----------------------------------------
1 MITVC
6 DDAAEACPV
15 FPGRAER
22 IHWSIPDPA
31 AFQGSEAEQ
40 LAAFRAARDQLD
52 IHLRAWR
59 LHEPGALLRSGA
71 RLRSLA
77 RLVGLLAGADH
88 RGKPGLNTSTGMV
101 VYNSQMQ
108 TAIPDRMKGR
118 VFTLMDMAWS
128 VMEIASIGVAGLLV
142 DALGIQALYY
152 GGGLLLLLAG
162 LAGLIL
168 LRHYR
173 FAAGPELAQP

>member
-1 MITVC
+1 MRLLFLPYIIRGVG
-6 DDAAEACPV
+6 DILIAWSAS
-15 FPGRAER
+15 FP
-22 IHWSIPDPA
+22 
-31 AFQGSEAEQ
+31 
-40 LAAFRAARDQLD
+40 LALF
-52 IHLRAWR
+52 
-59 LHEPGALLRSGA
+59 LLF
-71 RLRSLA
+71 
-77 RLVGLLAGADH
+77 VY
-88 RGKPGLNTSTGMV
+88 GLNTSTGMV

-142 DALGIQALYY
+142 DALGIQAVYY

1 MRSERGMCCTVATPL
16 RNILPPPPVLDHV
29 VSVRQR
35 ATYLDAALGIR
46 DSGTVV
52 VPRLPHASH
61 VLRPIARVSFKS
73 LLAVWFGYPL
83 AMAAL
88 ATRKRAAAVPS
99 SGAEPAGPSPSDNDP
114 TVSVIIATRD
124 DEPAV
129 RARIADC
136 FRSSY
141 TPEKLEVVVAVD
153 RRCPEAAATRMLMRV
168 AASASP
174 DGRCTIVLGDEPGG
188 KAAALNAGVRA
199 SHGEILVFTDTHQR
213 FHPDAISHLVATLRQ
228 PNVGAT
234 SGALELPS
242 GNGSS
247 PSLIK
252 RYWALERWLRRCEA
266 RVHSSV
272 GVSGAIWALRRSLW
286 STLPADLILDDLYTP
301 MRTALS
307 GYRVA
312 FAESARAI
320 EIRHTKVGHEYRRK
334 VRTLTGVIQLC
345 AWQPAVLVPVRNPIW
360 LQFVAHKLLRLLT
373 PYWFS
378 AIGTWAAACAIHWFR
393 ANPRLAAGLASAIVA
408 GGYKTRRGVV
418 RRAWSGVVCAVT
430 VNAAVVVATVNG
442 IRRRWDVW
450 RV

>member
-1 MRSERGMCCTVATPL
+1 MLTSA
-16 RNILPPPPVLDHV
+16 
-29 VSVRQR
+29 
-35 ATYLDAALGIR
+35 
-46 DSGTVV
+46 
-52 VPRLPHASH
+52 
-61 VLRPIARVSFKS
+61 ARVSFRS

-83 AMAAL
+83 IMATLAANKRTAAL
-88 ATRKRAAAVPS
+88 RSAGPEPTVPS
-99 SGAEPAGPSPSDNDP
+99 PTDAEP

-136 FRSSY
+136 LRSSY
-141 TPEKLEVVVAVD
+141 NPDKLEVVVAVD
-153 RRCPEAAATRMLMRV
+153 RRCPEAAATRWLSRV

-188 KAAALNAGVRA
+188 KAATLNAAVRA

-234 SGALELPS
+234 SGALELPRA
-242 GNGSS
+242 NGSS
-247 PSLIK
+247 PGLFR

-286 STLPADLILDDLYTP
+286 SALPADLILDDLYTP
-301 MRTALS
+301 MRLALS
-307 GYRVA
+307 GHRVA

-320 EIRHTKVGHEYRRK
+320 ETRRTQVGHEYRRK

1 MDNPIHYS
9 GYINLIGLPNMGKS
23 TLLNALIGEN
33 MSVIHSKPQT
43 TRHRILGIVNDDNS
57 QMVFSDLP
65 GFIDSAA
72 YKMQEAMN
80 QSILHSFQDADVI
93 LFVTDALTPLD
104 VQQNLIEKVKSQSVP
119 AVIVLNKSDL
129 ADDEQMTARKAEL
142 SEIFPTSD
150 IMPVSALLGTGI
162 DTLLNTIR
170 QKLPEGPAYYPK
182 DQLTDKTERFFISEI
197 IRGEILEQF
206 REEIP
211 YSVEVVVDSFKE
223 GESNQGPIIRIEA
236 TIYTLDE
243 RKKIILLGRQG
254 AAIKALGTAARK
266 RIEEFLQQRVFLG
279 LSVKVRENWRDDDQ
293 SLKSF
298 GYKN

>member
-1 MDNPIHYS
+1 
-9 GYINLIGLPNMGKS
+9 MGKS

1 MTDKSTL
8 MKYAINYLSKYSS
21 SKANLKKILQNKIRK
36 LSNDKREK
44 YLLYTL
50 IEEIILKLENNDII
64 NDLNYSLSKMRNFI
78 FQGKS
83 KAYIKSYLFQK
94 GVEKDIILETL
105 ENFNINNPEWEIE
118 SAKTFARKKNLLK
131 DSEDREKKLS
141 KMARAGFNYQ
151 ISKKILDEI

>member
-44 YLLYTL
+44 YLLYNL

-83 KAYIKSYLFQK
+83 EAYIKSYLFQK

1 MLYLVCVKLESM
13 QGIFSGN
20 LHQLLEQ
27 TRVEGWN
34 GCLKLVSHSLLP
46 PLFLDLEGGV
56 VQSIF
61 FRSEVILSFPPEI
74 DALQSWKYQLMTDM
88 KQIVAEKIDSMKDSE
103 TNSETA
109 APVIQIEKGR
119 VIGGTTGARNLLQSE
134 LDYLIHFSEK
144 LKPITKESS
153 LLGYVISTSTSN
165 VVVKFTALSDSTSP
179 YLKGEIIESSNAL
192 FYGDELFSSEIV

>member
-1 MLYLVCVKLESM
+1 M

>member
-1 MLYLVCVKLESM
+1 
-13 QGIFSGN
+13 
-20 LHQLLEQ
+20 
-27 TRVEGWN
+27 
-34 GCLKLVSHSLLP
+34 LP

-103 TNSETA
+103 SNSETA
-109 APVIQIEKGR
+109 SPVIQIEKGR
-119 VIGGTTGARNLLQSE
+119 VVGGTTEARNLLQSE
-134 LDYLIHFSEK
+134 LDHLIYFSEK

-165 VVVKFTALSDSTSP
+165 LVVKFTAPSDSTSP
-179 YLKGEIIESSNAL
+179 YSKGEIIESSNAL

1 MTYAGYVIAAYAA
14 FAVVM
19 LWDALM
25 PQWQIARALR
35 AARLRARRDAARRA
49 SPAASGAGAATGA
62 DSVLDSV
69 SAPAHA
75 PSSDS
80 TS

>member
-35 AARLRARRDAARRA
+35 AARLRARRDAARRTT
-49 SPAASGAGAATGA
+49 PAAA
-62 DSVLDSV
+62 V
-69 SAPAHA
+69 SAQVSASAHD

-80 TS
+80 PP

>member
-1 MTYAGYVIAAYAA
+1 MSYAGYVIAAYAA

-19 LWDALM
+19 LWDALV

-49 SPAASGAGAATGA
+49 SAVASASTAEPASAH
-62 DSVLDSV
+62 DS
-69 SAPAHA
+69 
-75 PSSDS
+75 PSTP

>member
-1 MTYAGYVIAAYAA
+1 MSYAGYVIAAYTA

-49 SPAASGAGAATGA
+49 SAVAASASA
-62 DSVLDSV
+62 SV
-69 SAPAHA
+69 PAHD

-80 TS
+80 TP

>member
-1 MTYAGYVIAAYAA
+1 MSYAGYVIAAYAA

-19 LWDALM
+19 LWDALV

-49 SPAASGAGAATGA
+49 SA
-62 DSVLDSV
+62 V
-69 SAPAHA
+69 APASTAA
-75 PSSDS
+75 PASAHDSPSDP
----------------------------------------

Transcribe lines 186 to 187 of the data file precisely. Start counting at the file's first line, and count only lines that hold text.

-83 KAYIKSYLFQK
+83 EAYIKSYLFQK